Thursday, January 31, 2013

Saturday, January 26, 2013

The Park

The other week I went to an art workshop on loss.  We made postcards about a place, internal or external, that we have lost.  

I just found out that Boston Robert died this week, one of my teachers at the park (people who changed my life)*

Meyer Lemons and Baby Days

I burned through a bag of meyer lemons yesterday (lemon piccata and whisky sours), and today my mom, knowing how even the smell brightens my spirits, appeared with another big bag (thank you*)!  I have used them constantly: lemon-honey tea, salad dressing, I even squeezed one in my Corona.  Meyer lemon ricotta cookies are baking now.

It's snowing here.  The flakes are tiny and dusty, but their threat closed schools at noon today, and for the past hour, the kids have been in the backyard "sledding."  Our "hill" is about four feet tall and though there is some snow on it, for the most part it's a tangle of roots and dirt.  Their jeans and coats are streaked with mud.  They've been at it for at least an hour.

Maeve and I are sitting on the floor.  She is thumping her legs and squealing, smiling big gummy bashful smiles.  Hair, so unlike her sister's hair at this age (pony tail!), dusts her head and is rubbed a bit bald in the back.  When I carry her, Maeve holds my arm tightly like a koala, which I'm choosing to interpret as intense adoration.

Despite the fact that I called the Hoag Baby Line (at the hospital in Newport Beach where Silas and Eden and notably not Maeve were born) with lots of questions after Maeve was born; that I called the pediatrician to tell her Maeve's skull was not fused together and her brain was probably not developing; that I race home to put her in her bed rather than fostering the oh-so-flexible-baby-#3-on-the-go; I don't feel that same wild sense of juggling, the fear that one person will smack the ground as I struggle to hurl the other one in the air, that I felt when Eden was this age.  Instead, we are all moving together, more like the insides of a clock.  Together, somehow, we make the hands move.  I don't think our clock ever really keeps time, but it ticks, which feels daily like a small (and large) miracle.  And there are the days when we get all mucked up, like the white rabbit's pocket watch when the Mad Hatter slathers it with butter and jam and the whole thing goes berserk and explodes -- but then we carry on again.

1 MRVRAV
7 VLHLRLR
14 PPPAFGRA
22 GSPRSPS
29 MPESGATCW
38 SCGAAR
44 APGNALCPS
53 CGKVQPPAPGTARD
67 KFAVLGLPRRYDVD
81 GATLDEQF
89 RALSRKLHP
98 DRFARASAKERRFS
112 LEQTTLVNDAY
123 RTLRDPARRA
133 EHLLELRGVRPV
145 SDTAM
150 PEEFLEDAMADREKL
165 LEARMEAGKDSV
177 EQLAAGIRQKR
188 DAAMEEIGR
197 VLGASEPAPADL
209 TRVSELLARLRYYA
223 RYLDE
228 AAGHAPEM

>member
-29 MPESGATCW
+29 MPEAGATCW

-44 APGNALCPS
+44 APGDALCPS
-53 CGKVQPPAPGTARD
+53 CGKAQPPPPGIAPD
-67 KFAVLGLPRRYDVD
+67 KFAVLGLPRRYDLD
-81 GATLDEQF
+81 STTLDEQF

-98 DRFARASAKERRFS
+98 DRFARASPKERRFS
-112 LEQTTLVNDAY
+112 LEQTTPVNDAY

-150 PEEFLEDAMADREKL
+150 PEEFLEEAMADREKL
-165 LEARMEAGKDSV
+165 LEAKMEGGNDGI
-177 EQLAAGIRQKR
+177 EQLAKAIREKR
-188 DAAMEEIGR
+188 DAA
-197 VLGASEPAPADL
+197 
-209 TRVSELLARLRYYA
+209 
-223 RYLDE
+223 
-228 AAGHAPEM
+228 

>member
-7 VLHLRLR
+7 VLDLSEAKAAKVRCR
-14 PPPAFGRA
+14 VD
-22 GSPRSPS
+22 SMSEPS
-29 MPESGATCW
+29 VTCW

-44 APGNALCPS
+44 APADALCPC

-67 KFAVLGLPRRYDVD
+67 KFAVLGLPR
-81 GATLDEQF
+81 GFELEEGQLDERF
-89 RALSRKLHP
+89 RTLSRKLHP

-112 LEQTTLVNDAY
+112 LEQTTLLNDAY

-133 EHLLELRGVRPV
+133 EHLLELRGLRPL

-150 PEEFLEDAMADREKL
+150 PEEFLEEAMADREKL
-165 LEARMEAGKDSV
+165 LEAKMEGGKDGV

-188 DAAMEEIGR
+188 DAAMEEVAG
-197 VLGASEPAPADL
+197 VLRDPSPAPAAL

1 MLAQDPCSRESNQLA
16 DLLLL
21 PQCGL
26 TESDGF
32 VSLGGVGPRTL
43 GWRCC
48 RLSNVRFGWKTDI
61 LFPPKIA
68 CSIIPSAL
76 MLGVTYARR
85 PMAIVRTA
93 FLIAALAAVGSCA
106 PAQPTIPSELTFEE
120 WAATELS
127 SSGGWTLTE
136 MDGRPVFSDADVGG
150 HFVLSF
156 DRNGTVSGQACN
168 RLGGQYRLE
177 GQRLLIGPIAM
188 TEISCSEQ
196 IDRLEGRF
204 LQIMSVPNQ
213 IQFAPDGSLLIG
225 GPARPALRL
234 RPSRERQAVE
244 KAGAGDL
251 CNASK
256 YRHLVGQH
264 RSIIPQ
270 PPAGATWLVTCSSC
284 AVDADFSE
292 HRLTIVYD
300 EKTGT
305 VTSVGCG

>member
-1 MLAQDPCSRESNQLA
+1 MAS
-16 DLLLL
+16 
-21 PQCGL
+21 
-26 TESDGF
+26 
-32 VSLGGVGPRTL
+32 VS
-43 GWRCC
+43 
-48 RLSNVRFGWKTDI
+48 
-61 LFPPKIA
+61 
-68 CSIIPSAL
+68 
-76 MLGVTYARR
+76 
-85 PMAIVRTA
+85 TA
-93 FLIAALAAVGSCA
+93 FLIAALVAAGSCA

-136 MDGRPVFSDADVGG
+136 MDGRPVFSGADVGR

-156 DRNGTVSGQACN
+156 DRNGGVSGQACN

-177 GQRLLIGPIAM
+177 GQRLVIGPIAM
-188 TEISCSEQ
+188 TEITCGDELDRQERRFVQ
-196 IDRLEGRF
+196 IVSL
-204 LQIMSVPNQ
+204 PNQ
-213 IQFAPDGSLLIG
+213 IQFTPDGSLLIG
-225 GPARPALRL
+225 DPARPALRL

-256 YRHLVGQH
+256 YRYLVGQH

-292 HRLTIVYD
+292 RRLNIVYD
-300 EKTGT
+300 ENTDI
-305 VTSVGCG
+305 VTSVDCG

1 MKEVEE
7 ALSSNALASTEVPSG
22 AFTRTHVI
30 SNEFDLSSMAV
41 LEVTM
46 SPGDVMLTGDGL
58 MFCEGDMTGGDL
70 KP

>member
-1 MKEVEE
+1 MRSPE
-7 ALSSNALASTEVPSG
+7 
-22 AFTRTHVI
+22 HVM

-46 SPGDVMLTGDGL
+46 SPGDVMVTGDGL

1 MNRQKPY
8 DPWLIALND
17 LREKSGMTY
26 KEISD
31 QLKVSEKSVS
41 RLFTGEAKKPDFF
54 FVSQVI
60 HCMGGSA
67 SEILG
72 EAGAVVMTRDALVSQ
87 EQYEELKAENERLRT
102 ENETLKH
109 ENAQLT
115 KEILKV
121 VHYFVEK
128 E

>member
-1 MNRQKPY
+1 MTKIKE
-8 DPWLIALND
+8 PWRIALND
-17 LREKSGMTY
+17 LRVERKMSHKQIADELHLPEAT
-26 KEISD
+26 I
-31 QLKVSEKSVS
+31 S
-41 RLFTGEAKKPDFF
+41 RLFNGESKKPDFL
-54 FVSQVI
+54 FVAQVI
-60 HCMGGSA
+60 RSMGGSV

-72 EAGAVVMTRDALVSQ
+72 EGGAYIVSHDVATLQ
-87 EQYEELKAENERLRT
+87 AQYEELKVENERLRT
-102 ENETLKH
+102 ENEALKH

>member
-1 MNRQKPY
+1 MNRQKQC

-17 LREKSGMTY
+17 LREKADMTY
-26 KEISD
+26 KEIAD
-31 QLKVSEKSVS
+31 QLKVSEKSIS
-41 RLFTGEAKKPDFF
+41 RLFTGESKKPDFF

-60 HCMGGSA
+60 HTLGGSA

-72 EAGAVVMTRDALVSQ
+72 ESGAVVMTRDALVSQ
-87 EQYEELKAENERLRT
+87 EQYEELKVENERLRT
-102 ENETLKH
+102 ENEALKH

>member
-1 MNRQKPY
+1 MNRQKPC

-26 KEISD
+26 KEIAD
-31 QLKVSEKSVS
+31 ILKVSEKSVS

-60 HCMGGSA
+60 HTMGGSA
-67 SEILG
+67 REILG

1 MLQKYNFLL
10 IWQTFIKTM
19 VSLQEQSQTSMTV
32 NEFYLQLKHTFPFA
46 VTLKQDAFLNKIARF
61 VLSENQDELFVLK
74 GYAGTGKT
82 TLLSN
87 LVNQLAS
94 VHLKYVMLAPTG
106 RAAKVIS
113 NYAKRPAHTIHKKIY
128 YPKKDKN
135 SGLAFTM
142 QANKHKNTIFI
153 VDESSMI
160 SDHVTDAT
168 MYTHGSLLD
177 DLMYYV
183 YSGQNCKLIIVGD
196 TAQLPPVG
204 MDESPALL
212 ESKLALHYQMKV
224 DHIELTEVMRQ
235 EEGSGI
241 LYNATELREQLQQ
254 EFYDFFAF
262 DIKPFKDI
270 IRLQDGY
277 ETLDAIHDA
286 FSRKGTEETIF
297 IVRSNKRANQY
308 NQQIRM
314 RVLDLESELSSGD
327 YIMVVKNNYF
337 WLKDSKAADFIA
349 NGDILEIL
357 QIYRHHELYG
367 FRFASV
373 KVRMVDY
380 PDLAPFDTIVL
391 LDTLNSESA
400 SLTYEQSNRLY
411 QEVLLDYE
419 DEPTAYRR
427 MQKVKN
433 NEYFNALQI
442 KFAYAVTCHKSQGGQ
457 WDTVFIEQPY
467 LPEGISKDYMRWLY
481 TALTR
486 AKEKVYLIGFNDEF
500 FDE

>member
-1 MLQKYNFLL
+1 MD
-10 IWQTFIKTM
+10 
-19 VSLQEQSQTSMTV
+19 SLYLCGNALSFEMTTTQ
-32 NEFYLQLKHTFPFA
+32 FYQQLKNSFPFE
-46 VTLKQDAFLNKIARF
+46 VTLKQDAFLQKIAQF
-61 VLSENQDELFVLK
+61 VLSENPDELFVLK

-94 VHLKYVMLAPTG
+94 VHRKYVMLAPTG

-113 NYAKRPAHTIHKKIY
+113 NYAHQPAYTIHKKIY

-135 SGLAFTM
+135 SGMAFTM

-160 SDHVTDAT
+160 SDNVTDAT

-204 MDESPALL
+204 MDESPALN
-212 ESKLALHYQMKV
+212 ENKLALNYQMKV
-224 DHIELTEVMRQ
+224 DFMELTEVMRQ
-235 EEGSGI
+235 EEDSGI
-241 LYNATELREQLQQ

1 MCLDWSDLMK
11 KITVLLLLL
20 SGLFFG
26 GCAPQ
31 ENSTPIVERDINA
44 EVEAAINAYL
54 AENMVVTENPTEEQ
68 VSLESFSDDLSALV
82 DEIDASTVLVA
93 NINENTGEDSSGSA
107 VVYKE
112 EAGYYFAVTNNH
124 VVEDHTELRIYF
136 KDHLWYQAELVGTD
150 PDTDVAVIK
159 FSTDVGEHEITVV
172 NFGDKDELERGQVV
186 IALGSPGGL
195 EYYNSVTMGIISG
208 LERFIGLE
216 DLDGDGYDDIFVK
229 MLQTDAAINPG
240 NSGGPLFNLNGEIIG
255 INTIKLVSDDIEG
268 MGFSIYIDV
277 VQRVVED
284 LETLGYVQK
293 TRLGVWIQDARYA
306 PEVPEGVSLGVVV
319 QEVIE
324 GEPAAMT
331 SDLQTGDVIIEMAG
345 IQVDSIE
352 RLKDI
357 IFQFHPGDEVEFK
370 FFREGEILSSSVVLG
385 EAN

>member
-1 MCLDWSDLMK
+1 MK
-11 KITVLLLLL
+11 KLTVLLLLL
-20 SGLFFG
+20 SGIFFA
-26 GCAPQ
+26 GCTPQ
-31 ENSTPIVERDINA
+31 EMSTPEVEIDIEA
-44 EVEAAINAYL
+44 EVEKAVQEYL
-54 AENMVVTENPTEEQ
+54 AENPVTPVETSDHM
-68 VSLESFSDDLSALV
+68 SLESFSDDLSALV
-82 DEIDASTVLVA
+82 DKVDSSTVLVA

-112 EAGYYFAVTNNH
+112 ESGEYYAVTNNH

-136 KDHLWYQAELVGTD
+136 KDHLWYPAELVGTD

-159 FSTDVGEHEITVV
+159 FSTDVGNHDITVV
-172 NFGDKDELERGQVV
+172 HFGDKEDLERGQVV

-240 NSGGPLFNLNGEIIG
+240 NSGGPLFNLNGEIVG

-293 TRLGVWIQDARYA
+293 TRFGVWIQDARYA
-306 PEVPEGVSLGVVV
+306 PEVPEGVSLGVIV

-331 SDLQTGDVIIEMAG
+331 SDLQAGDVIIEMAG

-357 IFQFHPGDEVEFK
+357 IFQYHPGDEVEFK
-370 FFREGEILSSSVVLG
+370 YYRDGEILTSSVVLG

This week was a hard one with ghosty feelings of overwhelm and gloom that I remember from days before, but the only option -- be it a battle or not -- was to carry on (the keep calm part would have been nice too, but no such luck).

A bit of carrying on:

Thursday, January 24, 2013

these are kind of awesome

and the smell of meyer lemons reminds me of the pink house.  i miss you pink house.

Meyer Lemon Whiskey Sour
makes one cocktail  (recipe from
1 1/2 ounces whiskey (rye or bourbon)
1 ounce freshly squeezed Meyer lemon juice
1/4 to 1/2 ounce simple syrup*, according to taste
Maraschino cherry for optional garnish
(*If you don't have simple syrup on hand already, no worries - it's super easy. Just equal parts sugar and water heated in a saucepan on the stove. You can make some in about 5 minutes with this recipe here.)
Place all ingredients in a cocktail shaker with ice. Shake vigorously and strain into a cocktail glass. Garnish with a Maraschino cherry.

Tuesday, January 15, 2013

making lunch

a year

It's January.
A colder January than I've felt for a while.
Last week, Ben and I sat at the kitchen table and wrote about the year.

There was a lot to write.